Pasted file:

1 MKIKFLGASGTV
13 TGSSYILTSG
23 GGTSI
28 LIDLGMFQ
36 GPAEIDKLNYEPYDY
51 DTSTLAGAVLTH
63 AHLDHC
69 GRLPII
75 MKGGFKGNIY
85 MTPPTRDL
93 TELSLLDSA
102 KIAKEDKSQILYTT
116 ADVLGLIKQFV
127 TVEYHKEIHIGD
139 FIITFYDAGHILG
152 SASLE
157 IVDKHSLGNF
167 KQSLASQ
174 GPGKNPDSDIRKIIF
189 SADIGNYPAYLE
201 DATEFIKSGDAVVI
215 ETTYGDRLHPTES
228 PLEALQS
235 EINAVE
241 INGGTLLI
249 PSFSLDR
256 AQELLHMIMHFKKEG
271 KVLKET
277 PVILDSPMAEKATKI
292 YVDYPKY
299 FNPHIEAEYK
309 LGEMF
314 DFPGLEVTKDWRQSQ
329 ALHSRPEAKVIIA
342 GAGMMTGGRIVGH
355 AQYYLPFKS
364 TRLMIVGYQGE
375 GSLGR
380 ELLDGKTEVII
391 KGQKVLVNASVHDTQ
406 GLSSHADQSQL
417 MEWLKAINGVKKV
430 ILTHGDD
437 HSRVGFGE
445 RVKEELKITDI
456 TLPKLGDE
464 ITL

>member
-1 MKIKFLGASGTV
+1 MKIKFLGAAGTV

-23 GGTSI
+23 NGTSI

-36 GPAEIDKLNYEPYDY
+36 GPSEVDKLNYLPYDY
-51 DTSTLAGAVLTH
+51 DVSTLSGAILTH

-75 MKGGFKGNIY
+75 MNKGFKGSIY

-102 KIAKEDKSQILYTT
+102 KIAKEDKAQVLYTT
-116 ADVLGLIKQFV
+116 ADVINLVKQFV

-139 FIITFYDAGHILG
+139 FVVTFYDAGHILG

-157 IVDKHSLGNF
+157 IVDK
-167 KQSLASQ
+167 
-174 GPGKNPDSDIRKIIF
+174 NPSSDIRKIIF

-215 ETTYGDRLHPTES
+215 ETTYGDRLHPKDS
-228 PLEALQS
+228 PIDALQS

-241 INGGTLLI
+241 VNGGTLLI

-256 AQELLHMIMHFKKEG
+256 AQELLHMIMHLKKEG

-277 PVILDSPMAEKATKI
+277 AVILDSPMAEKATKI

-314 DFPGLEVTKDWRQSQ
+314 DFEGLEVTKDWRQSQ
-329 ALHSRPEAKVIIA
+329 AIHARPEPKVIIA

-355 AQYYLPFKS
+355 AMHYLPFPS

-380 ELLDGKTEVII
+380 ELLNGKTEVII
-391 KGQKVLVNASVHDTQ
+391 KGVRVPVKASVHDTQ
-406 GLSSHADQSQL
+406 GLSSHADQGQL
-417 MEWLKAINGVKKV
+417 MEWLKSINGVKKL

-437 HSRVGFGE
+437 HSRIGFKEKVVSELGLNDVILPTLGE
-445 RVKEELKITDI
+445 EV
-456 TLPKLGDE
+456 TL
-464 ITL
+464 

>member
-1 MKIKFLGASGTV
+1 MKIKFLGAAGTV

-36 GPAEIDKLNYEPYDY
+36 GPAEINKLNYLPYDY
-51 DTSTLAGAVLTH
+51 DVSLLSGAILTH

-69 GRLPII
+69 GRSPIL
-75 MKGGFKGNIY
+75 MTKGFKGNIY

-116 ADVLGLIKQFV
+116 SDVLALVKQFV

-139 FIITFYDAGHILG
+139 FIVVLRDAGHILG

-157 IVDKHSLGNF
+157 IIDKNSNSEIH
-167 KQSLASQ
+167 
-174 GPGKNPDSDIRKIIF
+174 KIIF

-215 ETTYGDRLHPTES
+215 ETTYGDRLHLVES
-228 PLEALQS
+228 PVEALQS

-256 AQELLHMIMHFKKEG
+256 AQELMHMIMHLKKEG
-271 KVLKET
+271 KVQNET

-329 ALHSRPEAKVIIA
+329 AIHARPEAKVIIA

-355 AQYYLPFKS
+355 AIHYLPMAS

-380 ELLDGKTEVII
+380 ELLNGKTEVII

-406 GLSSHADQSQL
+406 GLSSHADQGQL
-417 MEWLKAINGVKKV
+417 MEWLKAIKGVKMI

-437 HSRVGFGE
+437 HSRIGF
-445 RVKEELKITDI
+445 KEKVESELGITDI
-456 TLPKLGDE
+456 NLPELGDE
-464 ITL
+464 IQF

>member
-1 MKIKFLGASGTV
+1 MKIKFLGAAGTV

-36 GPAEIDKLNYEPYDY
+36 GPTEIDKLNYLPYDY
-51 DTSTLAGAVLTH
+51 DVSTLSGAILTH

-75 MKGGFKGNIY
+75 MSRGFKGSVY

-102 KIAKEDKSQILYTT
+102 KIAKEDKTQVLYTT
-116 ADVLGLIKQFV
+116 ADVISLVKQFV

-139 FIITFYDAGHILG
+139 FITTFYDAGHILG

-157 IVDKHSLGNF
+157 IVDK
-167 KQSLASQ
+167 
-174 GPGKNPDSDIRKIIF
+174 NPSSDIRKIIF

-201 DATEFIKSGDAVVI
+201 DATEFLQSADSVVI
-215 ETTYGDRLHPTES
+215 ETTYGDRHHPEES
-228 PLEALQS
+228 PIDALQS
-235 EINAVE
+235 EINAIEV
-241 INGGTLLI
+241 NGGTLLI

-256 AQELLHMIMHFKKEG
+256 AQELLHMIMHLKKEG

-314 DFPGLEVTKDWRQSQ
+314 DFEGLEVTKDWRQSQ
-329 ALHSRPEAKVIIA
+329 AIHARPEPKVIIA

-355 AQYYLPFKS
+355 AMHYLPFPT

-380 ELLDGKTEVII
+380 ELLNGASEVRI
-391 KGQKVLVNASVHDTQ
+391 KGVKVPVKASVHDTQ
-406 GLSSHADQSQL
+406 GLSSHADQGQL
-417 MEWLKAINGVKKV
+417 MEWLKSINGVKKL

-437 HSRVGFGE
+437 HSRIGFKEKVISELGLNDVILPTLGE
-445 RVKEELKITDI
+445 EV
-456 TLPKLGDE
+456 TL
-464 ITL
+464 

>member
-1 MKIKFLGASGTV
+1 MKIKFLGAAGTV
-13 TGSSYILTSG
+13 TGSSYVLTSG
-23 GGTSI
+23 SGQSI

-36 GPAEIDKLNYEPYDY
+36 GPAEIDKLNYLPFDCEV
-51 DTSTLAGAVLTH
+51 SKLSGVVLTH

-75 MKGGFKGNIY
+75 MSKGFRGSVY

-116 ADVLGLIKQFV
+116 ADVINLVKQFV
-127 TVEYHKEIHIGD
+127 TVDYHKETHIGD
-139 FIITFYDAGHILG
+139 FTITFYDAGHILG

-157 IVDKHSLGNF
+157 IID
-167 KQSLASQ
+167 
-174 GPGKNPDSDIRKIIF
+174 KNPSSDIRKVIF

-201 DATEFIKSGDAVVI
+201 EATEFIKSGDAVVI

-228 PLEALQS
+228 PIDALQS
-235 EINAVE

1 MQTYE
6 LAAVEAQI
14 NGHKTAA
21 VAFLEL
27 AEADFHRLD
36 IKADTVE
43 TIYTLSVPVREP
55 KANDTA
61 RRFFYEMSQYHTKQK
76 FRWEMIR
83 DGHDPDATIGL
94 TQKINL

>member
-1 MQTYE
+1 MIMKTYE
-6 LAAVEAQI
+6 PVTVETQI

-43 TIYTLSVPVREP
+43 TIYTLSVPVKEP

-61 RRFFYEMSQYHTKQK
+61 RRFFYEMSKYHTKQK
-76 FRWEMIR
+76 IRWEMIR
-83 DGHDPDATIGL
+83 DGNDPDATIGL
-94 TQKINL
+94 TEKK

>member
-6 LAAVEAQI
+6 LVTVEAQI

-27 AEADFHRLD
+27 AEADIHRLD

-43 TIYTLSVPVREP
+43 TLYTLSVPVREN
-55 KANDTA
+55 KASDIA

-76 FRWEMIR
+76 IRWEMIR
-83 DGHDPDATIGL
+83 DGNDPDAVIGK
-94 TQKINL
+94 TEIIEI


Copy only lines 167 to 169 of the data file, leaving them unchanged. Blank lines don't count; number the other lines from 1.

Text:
-167 KQSLASQ
+167 
-174 GPGKNPDSDIRKIIF